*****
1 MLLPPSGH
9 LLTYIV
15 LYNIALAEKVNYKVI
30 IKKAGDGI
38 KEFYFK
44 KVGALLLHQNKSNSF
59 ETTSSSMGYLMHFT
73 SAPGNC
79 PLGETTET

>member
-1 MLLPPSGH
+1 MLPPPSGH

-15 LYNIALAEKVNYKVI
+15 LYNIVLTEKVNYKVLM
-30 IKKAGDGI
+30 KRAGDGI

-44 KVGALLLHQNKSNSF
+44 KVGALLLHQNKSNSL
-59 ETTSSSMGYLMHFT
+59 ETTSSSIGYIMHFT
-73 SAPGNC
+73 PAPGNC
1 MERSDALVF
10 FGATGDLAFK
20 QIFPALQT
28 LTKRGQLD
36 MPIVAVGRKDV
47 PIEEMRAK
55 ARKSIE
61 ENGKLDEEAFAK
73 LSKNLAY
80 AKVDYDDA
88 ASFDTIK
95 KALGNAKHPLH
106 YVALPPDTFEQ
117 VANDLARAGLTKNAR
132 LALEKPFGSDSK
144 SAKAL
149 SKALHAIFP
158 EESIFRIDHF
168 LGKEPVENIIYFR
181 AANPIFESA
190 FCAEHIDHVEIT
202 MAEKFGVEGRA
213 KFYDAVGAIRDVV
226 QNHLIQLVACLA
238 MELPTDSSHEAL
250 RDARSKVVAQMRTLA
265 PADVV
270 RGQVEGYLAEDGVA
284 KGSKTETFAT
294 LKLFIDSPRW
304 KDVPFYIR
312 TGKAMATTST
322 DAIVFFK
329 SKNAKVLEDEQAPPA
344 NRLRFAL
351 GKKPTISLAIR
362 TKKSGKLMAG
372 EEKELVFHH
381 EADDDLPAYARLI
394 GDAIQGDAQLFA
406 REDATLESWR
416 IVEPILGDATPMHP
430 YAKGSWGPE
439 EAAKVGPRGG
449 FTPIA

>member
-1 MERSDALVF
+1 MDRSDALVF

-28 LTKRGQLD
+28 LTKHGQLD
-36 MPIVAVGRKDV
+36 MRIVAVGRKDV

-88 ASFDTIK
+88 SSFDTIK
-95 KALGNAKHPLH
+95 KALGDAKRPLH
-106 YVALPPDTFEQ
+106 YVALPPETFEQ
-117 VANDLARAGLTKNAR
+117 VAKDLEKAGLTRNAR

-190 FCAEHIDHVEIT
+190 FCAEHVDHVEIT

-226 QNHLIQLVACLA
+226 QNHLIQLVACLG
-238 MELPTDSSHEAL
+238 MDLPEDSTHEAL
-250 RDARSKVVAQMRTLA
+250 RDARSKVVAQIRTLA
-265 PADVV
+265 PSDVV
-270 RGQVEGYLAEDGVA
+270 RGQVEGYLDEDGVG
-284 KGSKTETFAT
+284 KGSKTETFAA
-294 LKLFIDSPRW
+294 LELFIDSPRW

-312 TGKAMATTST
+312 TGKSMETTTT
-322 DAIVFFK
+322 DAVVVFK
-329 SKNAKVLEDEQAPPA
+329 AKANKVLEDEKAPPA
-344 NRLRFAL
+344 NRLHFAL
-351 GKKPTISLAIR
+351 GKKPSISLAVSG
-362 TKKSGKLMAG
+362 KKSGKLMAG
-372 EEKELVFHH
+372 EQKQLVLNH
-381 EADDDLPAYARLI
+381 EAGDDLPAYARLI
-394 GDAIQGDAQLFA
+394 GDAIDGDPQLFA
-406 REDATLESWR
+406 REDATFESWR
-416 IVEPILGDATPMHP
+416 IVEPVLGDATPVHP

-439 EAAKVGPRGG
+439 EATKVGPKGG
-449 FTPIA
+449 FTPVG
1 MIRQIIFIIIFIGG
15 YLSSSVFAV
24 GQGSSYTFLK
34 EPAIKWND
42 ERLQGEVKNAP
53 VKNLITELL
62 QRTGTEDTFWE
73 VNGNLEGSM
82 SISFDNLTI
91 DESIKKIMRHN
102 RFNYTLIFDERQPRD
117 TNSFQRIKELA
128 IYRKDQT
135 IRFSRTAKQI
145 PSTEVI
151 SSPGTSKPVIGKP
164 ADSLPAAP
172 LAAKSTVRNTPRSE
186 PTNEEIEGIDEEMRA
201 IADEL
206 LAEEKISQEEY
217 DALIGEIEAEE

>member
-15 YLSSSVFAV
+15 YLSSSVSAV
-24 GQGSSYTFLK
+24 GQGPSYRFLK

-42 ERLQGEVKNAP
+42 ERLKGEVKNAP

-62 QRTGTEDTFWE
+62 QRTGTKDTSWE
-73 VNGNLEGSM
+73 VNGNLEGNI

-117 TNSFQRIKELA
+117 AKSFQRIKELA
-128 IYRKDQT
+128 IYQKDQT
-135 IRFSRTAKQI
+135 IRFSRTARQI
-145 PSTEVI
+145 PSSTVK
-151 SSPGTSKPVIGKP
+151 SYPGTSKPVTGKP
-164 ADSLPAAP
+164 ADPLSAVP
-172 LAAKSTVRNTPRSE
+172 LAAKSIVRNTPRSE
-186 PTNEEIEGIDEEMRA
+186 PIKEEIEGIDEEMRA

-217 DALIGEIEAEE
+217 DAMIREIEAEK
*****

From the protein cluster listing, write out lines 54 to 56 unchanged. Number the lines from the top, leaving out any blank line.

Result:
312 TGKAMATTST
322 DAIVFFK
329 SKNAKVLEDEQAPPA